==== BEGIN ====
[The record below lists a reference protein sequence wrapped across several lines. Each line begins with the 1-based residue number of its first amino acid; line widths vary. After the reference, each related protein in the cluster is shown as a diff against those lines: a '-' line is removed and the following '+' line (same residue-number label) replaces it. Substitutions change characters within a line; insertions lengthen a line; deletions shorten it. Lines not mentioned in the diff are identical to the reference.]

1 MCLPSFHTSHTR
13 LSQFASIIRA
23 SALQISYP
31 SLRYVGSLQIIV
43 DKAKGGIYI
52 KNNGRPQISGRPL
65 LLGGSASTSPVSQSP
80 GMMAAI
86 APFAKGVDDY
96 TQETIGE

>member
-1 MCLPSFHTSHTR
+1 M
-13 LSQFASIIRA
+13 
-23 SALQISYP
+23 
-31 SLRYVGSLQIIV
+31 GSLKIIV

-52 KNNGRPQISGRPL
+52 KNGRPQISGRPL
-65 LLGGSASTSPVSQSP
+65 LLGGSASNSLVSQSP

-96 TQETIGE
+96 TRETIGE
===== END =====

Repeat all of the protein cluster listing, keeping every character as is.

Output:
[The record below lists a reference protein sequence wrapped across several lines. Each line begins with the 1-based residue number of its first amino acid; line widths vary. After the reference, each related protein in the cluster is shown as a diff against those lines: a '-' line is removed and the following '+' line (same residue-number label) replaces it. Substitutions change characters within a line; insertions lengthen a line; deletions shorten it. Lines not mentioned in the diff are identical to the reference.]

1 MCLPSFHTSHTR
13 LSQFASIIRA
23 SALQISYP
31 SLRYVGSLQIIV
43 DKAKGGIYI
52 KNNGRPQISGRPL
65 LLGGSASTSPVSQSP
80 GMMAAI
86 APFAKGVDDY
96 TQETIGE

>member
-1 MCLPSFHTSHTR
+1 M
-13 LSQFASIIRA
+13 
-23 SALQISYP
+23 
-31 SLRYVGSLQIIV
+31 GSLKIIV

-52 KNNGRPQISGRPL
+52 KNGRPQISGRPL
-65 LLGGSASTSPVSQSP
+65 LLGGSASNSLVSQSP

-96 TQETIGE
+96 TRETIGE